You could drive down Camp Bowie Boulevard a thousand times and never realize that, in one of the many strip shopping centers, there’s a low-lit radio studio.
Or that in that studio, on Saturday mornings, a show originates that airs in more than a dozen markets, most of them in Texas and the South but also as far away as Allentown, Pennsylvania.
It’s here, from 8 a.m. to noon Fort Worth time on Saturdays, that John Clay Wolfe talks about cars on the John Clay Wolfe Show.
More specifically, he talks about buying cars. According to his website, www.givemethevin.com, he’s bought over 80,000 cars during his career, and he boasts that he can always give you a better deal than a dealer can.
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And he’ll also tell you that his car show is not a car show.
“I'd say that [car] content is 15 percent of the show,” says Wolfe, who airs in DFW on KZPS/92.5 FM “The show is topical, it's observational, it's comedic-driven. A little sassy. ... Non-PC. We still hit topics that others won't.”
Wolfe has been at this for more than 10 years, and he has a veteran crew: Co-host J.D. Ryan, who reads news and Internet reports for Wolfe to comment on and also works as a sounding board for the commentary, is a DFW radio-TV vet best-known for his work with The Russ Martin Show.
Another co-host, Bobby “Bobbo” Brown, who does a weekday gig as afternoon DJ at KNTX/1410 AM in Bowie/Nocona, provides comedy bits and impressions (he does a mean Rush Limbaugh, and his Paul Harvey and Casey Kasem aren’t bad). Mike Turley, formerly of KTCK/1310 AM/96.7 FM “The Ticket,” is the show’s producer.
The KZPS move is recent, having taken place on Sept. 3, after the show had a stint on KEGL/97.1 FM “The Eagle.” It’s a move that Wolfe pushed for, for a variety of reasons, and that he’s happy with. He hopes to by syndicated in about 25 U.S. markets by the end of 2016.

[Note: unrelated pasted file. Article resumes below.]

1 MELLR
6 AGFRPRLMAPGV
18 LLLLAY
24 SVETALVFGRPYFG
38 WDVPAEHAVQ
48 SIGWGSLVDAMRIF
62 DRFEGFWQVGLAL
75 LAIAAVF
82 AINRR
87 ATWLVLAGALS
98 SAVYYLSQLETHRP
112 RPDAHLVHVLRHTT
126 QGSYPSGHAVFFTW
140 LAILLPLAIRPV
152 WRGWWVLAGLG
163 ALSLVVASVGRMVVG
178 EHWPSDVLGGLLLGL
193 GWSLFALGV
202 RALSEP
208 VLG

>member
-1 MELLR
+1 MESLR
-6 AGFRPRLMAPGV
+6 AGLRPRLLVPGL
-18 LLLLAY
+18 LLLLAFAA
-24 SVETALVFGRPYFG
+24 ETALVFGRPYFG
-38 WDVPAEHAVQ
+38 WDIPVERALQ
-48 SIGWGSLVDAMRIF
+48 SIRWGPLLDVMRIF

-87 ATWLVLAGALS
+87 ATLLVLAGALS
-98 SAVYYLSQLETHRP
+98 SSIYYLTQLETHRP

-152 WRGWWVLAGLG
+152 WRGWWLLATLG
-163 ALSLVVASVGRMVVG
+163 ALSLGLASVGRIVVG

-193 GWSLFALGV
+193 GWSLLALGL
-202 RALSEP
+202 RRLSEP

It might seem like a lot of effort to put behind a Saturday-morning radio show, but Wolfe has taken a long, bumpy road to get here — one that involves surviving a near-paralyzing accident, a divorce and an embezzlement.
For a period, Wolfe says, his life was like a bad country song. “My mother died, my dog died, my wife left me — in the hospital, literally,” Wolfe says. “Everybody had me for dead.”
The Wolfe of Berry Street
Wolfe has long had an entrpreneurial streak. He grew up in Fort Worth, graduating from Arlington Heights High School, and went to SMU, he says, as a “rich kid.” What he didn’t know, till his second semester there, was that his father’s construction business had gone bankrupt and that there was no money for that second semester. His mother and stepfather covered the costs while he worked on financial aid to stay in school. When financial aid was approved, he took the extra money he received from his mom and decided to open a TCU-area bar with his best friend Carter Coleman, a TCU student.